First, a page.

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Tips for Healthy Living

By Jennifer Quaglio, student, Center for Distance Learning

May 15, 2014

Many college students tend not to prioritize fitness and health. Homework, family obligations, social obligations, intimate relationships, careers and stress often get in the way of achieving a healthy diet and exercise routine. According to foxnews.com, Dr. Matthew Kwan, a researcher at McMaster University, in Ontario, Canada, said, "The transition from late adolescence to early adulthood represents the most dramatic declines in physical activity across a person's life."

It is important to dedicate at least 30 minutes each day to exercise, especially as college students. Making time for exercise can be easier said than done, but there are many ways to achieve your goal. Whether it is to lose weight, get toned or simply to stay healthy, it is a good idea to take good care of your body and monitor what goes into it. Taking just a little time out of a busy day to focus on yourself will do wonders. It can be as simple as doing jumping jacks and squats before the shower, or taking the stairs instead of the elevator, if your time is too crunched for regular exercise.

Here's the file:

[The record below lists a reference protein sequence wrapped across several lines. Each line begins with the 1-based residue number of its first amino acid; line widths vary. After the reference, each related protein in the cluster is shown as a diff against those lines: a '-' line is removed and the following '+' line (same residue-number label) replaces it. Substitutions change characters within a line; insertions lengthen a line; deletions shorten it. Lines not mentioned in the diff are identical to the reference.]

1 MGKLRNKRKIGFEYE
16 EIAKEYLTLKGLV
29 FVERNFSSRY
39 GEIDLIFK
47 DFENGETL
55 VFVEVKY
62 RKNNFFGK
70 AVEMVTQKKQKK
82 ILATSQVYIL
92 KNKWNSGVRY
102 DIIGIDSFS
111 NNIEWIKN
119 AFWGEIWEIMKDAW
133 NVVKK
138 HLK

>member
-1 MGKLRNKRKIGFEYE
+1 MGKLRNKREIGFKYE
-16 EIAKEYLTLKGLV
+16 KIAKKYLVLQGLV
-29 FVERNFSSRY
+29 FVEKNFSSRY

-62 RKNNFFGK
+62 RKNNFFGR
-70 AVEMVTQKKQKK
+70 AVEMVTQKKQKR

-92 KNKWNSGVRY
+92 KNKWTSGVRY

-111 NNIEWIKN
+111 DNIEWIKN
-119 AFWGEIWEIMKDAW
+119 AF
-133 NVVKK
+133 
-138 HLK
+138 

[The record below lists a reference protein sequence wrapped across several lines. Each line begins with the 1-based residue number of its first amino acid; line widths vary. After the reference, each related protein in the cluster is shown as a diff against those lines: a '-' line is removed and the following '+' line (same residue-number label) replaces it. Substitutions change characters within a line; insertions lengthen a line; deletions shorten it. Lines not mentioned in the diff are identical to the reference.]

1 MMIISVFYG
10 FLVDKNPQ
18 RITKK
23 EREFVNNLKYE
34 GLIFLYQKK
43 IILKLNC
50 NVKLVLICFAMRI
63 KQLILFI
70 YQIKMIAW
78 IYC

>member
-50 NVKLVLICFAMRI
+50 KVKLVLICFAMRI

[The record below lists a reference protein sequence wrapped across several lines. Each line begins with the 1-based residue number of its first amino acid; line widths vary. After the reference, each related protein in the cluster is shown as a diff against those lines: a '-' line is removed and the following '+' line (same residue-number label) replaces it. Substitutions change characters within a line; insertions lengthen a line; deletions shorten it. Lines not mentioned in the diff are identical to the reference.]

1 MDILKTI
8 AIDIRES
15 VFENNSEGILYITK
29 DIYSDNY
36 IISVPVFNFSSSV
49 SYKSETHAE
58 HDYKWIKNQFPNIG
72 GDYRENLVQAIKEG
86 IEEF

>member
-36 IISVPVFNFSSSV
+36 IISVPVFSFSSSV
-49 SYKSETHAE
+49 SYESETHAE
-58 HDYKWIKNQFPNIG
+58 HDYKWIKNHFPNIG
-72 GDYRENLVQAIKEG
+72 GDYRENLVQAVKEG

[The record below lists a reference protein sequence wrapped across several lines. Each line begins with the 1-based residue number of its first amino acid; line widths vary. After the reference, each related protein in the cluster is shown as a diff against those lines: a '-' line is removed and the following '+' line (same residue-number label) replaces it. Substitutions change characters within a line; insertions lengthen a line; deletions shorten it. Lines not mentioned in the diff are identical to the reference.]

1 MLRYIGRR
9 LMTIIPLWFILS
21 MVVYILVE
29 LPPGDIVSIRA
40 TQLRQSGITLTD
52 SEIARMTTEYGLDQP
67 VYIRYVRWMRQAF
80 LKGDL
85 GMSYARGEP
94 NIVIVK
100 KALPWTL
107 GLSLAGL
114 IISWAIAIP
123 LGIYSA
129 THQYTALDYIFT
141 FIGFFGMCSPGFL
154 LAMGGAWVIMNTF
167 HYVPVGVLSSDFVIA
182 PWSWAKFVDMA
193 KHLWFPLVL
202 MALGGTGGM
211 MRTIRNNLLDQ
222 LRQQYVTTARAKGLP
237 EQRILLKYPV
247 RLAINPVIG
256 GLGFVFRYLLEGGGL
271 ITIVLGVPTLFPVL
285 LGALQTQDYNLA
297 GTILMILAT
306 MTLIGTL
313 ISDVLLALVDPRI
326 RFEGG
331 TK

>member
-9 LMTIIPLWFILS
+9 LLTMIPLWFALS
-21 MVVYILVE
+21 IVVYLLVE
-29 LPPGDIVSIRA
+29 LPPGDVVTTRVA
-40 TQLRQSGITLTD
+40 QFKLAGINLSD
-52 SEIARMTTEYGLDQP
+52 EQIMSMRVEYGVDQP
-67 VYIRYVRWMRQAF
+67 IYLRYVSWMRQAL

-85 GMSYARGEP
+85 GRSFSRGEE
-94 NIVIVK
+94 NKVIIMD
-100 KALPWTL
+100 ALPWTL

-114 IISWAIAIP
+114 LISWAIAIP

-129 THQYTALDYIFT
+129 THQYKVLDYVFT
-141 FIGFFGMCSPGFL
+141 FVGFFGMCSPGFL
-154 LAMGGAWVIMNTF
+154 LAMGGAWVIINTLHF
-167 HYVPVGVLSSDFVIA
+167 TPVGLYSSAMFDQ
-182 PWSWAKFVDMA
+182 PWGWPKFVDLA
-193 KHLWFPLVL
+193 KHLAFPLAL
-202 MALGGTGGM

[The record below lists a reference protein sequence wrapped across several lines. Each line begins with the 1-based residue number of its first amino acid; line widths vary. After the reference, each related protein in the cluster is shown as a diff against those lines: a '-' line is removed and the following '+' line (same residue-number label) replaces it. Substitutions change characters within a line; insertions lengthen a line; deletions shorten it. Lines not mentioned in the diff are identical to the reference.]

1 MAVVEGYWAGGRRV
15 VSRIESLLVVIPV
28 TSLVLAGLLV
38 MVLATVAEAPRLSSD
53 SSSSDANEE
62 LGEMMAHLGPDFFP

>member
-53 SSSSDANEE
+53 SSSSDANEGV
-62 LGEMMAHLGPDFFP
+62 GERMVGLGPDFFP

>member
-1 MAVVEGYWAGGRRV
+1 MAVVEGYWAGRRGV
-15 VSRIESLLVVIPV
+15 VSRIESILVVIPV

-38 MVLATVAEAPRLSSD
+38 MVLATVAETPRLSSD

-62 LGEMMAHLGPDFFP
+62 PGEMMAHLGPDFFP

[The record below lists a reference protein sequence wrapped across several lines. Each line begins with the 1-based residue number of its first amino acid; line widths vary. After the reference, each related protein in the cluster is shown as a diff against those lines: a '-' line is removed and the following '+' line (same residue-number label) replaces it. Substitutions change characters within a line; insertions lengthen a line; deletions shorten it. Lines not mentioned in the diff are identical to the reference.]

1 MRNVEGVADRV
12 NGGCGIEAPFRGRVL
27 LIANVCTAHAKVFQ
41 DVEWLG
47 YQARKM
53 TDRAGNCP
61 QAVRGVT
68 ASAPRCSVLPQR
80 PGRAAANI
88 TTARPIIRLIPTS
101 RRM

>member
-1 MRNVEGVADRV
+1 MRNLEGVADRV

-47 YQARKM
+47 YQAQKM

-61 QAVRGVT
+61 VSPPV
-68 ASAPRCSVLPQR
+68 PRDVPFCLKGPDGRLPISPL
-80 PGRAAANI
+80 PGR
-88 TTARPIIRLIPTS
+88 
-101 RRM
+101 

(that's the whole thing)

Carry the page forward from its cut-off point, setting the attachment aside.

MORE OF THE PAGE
“Another crucial element — and the reason that many college students gain weight — is overcoming emotional eating,” (denverpost.com) said Daphne Oz, author of, “The Dorm Room Diet: The 10-Step Program for Creating a Healthy Lifestyle Plan That Really Works.”

Below are seven simple steps to get you started:

  1. Replace unhealthy snacks such as chips and ice cream with fruits such as kiwi or strawberries when you are craving sugar.
  2. Incorporate vegetables into your daily diet; start slowly by replacing a carbohydrate like mashed potatoes with some leafy greens.
  3. Learn a new recipe every week. Challenge yourself and plan a healthy eating goal that you can achieve.
  4. Avoid fad diets as a means of weight loss. Most fad diets lack proper nutrients, which you need to stay healthy.
  5. Use the “buddy system.” Go to the gym with friends, or rent a workout DVD from your local library and exercise in the comfort of your own home.
  6. Dancing is still exercise. Dancing around the house for an hour can burn just as many (or more) calories as walking on a treadmill -- and it’s free.
  7.  Don’t put your health on the back burner.

For recipes, daily workouts, de-stressing routines and other healthy living tips, visit Student Health 101.

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